Twilight is defined by a period of time after sunset or before sunrise that the sky remains illuminated enough to still be able to carry on outdoor activities without the help of artificial light. It is caused by the refraction of light through the densities of our atmosphere from transmission of sunlight. Dawn is the term for twilight that occurs before the sun rises in the morning and dusk is the term for after sunset. Depending on the season or latitude, twilight can last anywhere from 70 to 100 minutes. In the mid latitudes, twilight tends to be longer during the summer and shorter in the winter months.
It isn’t common knowledge, but there are three different stages of twilight. The National Weather Service (NWS) defines these stages as civil, nautical and astronomical twilight. Each stage is determined by the sun’s solar angle when it’s below the horizon. Civil twilight occurs from the time the sun sets or rises and when the sun’s geometric center is at a six-degree angle below the horizon. During this time, twilight is characterized by the appearance of larger bright planets and stars in the sky. Some left over pinks and oranges displayed from the sunset can still paint the sky. Artificial lighting isn’t needed to see your way around outside. The horizon is still able to be seen.
Nautical twilight is when the sun’s angle is between six and twelve degrees below the horizon. During this time, you will be able to see more light from stars and planets through the naked eye. Most, if not all the displays of color from the sunset have disappeared. The horizon is still visible but artificial lighting may be needed to continue activities. The ability to start seeing stars during this stage of twilight is helpful to sailors who start setting course by the position of the stars. This is how nautical twilight gets its name.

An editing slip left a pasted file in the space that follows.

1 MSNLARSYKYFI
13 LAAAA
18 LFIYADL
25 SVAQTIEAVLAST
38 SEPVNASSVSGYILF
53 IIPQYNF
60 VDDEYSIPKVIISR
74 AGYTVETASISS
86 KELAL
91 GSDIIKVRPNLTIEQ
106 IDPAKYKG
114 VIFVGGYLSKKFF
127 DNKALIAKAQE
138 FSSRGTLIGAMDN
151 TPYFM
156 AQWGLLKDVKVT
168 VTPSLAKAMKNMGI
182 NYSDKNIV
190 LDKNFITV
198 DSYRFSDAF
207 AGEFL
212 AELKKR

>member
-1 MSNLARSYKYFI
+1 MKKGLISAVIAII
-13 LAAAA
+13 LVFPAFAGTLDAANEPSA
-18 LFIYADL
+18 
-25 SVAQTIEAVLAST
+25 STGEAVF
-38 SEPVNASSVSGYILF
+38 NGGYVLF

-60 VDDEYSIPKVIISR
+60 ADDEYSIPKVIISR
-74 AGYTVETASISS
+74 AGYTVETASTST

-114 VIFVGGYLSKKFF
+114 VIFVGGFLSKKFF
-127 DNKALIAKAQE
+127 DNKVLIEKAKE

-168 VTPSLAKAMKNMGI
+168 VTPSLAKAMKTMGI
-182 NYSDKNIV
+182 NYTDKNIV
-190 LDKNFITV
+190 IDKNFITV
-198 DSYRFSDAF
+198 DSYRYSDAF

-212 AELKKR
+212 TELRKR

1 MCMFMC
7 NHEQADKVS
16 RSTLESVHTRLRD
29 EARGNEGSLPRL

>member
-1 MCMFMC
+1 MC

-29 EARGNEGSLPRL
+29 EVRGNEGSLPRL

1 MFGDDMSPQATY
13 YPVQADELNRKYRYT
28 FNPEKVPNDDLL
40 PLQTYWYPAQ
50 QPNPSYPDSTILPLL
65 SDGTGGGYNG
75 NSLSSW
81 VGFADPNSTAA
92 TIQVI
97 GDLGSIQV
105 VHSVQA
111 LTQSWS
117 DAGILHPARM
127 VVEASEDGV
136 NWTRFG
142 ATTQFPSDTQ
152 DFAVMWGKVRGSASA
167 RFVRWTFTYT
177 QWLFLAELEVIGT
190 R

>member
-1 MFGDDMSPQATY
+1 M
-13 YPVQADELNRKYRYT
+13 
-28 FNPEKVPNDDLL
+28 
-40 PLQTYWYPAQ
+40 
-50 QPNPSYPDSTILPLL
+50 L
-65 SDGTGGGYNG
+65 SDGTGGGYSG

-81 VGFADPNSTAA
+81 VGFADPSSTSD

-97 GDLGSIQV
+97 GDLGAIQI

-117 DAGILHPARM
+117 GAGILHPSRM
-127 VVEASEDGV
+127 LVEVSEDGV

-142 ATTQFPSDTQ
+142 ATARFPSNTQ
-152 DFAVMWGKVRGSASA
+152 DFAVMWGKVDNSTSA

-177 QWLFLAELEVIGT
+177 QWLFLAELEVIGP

Astronomical twilight is the last stage of twilight before it gets completely dark. Here, the sun's angle is between twelve and eighteen degrees below the horizon. Most celestial stars and objects can be seen in the sky at this point. During this final stage, it is hard to distinguish a horizon and artificial light pollution in populated areas tends to block on the remaining light of the day. This stage gets its name from astronomers observing objects in the sky. Brighter objects, such as stars and planets, can begin to be viewed by astronomers at this time. Other objects, such as nebula and galaxies, are easier to see during complete nighttime when the sun goes further below 18 degrees.
There is so much to know about twilight and why it exists. It’s interesting to know there are three stages of twilight that are defined by different sun angles that demonstrate different characteristics before it becomes full night. Next time you find yourself driving to work in the morning or calling the kids inside for the night, reflect on the stage of twilight you are experiencing. It’s good to take a breath and reflect on our surroundings every once in a while.
To continue reading about twilight in part two and for more weather education, click here.
© 2020 Meteorologist Alexandria Maynard
Ahrens, C. Donald. Workbook/Study Guide to Accompany Meteorology Today: an Introduction to Weather, Climate, and the Environment. Brooks/Cole, CengageLearning, 2009.
US Department of Commerce, and Noaa. “Definitions of Twilight.” National Weather Service, NOAA's National Weather Service, 16 Mar. 2015, www.weather.gov/fsd/twilight.
“What Is Astronomical Twilight?” Timeanddate.com, www.timeanddate.com/astronomy/astronomical-twilight.html.
“What Is Civil Twilight?” Timeanddate.com, www.timeanddate.com/astronomy/civil-twilight.html.
“What Is Nautical Twilight?” Timeanddate.com, www.timeanddate.com/astronomy/nautical-twilight.html.
“What Is Refraction of Light?” Timeanddate.com, www.timeanddate.com/astronomy/refraction.html.